Primosphere: The next satellite radio service?
Tags: 2, XM
Now, as a result of the pending Sirius-XM merger, they want back in.
In 1996, Primosphere Limited Partnership bid $68 million for a SDARS license, stating that they intended on restoring music genres no longer available in major radio markets. The service would have essentially been ad-supported satellite radio. But they lost, and in 1997 the FCC officially dismissed their application.
But Primosphere didn't give up. They filed a series of petitions between the time their application was dismissed, all the way into 2004 when Primosphere submitted a motion to withdraw the Application for Review.
But the FCC never acted on the motion to withdraw. And in February, right after the Sirius-XM merger was announced, Primosphere decided to withdraw its withdrawal. (Yes, you read that right.)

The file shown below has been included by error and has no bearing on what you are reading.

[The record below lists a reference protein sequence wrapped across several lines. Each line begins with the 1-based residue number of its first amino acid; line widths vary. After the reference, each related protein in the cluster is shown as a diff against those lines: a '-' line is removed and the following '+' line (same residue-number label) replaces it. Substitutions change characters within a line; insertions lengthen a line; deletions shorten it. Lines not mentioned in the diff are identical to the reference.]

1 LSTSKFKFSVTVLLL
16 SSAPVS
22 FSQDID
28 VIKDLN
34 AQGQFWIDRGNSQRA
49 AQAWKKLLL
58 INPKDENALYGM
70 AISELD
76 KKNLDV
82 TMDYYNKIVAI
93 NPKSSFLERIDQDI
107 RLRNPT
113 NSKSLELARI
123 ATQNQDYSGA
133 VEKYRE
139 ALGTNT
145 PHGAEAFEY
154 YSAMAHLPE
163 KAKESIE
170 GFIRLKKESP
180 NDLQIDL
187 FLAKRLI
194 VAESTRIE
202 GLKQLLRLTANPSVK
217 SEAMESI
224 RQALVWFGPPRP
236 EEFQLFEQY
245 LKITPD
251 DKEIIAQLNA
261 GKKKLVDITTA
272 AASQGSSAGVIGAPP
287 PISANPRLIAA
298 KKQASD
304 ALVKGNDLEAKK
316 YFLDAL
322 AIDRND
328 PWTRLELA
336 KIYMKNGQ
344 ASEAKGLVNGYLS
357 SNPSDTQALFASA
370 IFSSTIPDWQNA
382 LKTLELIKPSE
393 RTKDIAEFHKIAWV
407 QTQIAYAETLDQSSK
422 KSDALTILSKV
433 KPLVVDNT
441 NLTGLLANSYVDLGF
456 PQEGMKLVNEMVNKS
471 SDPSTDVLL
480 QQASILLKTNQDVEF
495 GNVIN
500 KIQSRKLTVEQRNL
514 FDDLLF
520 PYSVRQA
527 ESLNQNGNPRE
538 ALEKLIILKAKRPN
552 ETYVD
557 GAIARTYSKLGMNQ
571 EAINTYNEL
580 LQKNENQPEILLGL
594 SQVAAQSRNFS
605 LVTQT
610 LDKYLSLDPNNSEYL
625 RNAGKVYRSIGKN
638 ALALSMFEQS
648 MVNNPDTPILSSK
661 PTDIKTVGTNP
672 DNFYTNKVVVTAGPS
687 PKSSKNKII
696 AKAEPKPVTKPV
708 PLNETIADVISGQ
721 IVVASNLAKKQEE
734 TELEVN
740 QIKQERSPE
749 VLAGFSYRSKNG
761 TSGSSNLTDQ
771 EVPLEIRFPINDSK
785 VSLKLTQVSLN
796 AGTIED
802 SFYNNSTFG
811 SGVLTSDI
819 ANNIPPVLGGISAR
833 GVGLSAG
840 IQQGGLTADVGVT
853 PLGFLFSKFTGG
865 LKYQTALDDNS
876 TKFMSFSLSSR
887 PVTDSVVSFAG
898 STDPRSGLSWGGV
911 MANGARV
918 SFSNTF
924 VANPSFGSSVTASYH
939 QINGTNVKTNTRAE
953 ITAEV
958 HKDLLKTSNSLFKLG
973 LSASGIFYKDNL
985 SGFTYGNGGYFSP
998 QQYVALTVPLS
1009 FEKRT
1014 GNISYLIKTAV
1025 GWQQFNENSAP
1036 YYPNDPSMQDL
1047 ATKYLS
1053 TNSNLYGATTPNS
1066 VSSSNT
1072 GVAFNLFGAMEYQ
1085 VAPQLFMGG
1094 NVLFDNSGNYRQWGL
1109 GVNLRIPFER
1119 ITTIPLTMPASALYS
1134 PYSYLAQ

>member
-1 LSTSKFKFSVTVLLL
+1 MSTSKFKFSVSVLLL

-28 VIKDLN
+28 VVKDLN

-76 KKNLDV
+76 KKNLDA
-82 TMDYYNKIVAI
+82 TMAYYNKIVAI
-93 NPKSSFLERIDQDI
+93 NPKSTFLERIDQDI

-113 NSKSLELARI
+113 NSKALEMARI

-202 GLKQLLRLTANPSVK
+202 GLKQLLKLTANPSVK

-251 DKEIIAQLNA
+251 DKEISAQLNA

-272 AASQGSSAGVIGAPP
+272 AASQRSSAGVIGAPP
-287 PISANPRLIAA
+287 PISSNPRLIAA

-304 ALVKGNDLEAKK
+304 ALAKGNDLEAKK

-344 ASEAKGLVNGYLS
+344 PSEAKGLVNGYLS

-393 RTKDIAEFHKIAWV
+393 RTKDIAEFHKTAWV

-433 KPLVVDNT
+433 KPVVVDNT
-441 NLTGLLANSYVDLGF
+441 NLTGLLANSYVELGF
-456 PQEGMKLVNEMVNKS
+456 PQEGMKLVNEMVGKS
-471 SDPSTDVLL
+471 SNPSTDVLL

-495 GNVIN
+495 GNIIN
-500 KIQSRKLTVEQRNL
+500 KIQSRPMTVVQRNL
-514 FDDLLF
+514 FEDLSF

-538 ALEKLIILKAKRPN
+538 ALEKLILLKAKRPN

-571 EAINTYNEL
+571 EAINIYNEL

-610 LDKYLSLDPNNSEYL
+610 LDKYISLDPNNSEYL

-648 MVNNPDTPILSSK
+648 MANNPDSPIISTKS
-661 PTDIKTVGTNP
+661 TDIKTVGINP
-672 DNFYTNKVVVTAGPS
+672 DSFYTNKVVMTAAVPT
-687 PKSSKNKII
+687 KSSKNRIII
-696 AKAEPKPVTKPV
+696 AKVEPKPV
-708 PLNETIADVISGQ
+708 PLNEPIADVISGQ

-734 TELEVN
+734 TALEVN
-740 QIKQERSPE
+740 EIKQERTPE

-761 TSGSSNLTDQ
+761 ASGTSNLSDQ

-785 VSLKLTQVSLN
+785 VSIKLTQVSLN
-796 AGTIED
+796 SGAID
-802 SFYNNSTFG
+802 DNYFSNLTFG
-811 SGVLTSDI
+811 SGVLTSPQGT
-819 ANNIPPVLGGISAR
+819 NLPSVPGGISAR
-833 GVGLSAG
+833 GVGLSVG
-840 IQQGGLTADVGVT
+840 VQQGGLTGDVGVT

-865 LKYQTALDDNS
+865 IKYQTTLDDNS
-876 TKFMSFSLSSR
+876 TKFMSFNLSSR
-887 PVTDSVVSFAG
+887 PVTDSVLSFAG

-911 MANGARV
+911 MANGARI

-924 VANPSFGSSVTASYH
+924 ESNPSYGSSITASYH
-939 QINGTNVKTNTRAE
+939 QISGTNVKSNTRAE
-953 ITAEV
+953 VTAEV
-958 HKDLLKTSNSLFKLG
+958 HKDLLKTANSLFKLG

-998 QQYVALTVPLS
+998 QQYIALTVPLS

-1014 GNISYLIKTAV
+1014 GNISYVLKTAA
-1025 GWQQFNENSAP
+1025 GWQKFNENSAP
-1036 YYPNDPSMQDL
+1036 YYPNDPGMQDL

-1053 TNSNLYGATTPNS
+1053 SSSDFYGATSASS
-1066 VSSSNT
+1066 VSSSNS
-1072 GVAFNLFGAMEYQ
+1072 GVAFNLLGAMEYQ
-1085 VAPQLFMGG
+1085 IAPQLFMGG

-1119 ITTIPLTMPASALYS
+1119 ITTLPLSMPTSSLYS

Because the FCC stated that they would "re-auction the [SDARS] license among the other existing applicants" should one of the licenses be otherwise denied. And if Primosphere is still one of the existing applicants, then they are still in the running.
So Primosphere requested that if the Sirius-XM merger is approved, that the other half of the S-band spectrum available to be given to Primosphere.
Primosphere has said they will construct and launch their own satellites (they've in fact already paid the launch fees for the other two satellites they originally proposed), and expect they can be up and running with their own service within 5 years.
"A better way to avoid the anticompetitive effects of the proposed XM/Sirius merger would be to have a new competitor in the SDARS who could begin operating immediately," Primosphere wrote in a FCC filing (PDF).
Fast forward to July 3rd, and Primosphere is now asking the FCC (PDF) to consolidate the Sirius-XM merger application, with its application to launch and operate a satellite radio service.
This is getting really interesting.